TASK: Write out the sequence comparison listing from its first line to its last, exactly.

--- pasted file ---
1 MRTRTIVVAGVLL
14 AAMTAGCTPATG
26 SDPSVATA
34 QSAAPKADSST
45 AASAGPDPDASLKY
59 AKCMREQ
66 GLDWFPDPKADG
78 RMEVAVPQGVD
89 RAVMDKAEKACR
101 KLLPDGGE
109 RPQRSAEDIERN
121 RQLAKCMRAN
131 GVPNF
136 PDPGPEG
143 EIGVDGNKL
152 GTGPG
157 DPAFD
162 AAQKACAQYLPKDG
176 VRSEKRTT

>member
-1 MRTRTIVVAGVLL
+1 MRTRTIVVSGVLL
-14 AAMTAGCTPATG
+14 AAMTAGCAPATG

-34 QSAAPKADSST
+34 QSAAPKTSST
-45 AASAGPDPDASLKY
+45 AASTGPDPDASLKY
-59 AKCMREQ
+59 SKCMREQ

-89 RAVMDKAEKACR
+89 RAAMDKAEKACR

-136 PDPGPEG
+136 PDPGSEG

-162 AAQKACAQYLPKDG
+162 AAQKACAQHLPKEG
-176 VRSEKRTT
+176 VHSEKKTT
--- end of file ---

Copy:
1 MRTRTIVVAGVLL
14 AAMTAGCTPATG
26 SDPSVATA
34 QSAAPKADSST
45 AASAGPDPDASLKY
59 AKCMREQ
66 GLDWFPDPKADG
78 RMEVAVPQGVD
89 RAVMDKAEKACR
101 KLLPDGGE
109 RPQRSAEDIERN
121 RQLAKCMRAN
131 GVPNF
136 PDPGPEG
143 EIGVDGNKL
152 GTGPG
157 DPAFD
162 AAQKACAQYLPKDG
176 VRSEKRTT

>member
-1 MRTRTIVVAGVLL
+1 MRTRTIVVSGVLL
-14 AAMTAGCTPATG
+14 AAMTAGCAPATG

-34 QSAAPKADSST
+34 QSAAPKTSST
-45 AASAGPDPDASLKY
+45 AASTGPDPDASLKY
-59 AKCMREQ
+59 SKCMREQ

-89 RAVMDKAEKACR
+89 RAAMDKAEKACR

-136 PDPGPEG
+136 PDPGSEG

-162 AAQKACAQYLPKDG
+162 AAQKACAQHLPKEG
-176 VRSEKRTT
+176 VHSEKKTT